SkiBike Tour 2013-14 - Back On The Dole Part I

Posted: Wednesday, 5 February 2014 by Mark Kinnon in Labels: , , ,

Well the weather seems to be stuck in a rut at the moment, when it's this stormy you are better off staying low and amongst the trees. So today I headed past yesterday's ride at La Faucille and about 5 miles further along the ridge to Les Rousses and the skibike friendly outpost at La Dole. On arrival I was horrified to see the car park all but empty and the chairlift not running. It turned out they were running just a few drag lifts as high winds were to be expected. The jovial lady in the lift office confirmed that, when running, SnowScoots (and I suspect skibikes too) can use the chairlift.
I bought a morning session ticket and stuck some skis on my feet to go explore. The overlapping selection of drag lifts is mildly confusing at the best of times, with poor visibility and driving snow covering up the direction signs it was quite a challenge. At least in this station the only way home is down and there is no back mountain to get lost on. That's not strictly true, there is another side, but if I was on it I would most likely be dead fairly quickly.

La Dole - one lone E.S.F. instructor with student in tow, a few lifties and a couple of Scandinavians

On my last visit I couldn't work out why the snow on the runs at the top of the hill are always so thin and icy, unlike those lower down, today I found out the answer.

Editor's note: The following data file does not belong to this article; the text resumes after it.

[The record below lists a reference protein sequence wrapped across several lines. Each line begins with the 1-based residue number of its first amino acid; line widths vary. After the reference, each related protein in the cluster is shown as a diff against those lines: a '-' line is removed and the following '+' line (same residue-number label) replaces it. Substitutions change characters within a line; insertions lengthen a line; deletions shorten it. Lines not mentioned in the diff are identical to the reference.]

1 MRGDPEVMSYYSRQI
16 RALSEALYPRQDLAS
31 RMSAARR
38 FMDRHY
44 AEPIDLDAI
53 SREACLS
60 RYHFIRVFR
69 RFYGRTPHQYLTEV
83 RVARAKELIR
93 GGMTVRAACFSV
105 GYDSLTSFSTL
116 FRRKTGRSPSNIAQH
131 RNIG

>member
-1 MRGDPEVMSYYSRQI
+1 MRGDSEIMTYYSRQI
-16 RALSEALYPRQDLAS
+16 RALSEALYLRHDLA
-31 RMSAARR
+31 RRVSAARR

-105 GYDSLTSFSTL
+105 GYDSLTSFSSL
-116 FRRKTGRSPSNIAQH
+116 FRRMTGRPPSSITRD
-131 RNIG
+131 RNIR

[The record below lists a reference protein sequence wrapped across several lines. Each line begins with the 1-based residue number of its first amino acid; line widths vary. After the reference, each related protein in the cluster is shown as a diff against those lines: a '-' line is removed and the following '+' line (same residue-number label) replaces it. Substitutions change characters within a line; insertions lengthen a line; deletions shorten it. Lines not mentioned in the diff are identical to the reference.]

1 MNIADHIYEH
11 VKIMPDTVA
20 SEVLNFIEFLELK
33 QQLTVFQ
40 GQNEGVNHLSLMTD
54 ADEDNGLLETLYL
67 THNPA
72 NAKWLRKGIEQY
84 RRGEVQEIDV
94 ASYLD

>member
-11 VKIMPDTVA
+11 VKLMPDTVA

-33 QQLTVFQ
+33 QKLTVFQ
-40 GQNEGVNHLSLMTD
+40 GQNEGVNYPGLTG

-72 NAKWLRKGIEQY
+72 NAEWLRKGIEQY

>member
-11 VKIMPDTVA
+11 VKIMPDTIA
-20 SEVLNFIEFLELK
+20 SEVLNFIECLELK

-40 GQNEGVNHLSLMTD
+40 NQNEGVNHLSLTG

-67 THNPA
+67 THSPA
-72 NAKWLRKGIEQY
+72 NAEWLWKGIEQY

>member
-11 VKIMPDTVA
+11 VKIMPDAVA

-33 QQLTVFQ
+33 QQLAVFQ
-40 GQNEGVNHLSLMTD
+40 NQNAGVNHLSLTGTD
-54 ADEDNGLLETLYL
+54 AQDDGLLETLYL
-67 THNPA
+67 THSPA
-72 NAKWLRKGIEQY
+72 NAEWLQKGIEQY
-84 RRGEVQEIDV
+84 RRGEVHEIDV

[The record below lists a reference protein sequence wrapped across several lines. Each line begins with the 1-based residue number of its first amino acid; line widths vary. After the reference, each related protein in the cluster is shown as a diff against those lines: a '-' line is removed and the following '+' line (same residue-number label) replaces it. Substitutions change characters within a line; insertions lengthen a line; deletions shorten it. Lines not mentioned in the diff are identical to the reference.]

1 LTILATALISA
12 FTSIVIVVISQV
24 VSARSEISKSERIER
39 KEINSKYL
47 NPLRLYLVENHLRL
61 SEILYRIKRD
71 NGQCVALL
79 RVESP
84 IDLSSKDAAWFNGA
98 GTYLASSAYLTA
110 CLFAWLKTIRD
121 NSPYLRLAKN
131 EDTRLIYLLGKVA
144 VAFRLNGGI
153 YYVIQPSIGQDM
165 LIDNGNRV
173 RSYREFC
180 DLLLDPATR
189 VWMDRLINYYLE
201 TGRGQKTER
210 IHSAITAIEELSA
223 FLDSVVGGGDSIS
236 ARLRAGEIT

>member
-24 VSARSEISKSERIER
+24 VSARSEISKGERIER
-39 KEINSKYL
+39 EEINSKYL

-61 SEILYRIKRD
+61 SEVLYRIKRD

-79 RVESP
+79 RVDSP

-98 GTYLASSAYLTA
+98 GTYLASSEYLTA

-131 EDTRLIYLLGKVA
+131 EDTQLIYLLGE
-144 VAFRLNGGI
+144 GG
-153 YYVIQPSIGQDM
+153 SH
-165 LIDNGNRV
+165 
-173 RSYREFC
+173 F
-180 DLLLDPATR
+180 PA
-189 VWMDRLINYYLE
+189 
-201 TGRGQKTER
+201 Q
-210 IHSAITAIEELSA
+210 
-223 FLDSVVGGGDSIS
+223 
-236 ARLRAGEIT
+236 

As I emerged from the forest approaching the summit, I was assailed by a wind of biblical proportions carrying with it heavy snow. I would guess it was somewhere between 30 and 40 mph, if that sounds tame, try standing on the roof of your car while your buddy drives you down the road in heavy snow at that speed and you'll understand.
These sorts of conditions are very common in Scotland and the canny Scots erect picket fences to catch the wind driven snow. Oddly, they don't do this here and the snow must end up in Basel before it eventually settles.
Having got out of the wind, there were some pleasant tree line runs to enjoy in near total solitude; I saw one lone E.S.F. instructor with student in tow, a few lifties and a couple of Scandinavians. I don't know when the weather will settle down again, but it is going to be one hell of a Bluebird day when it finally arrives and I will be there with my skibike waiting.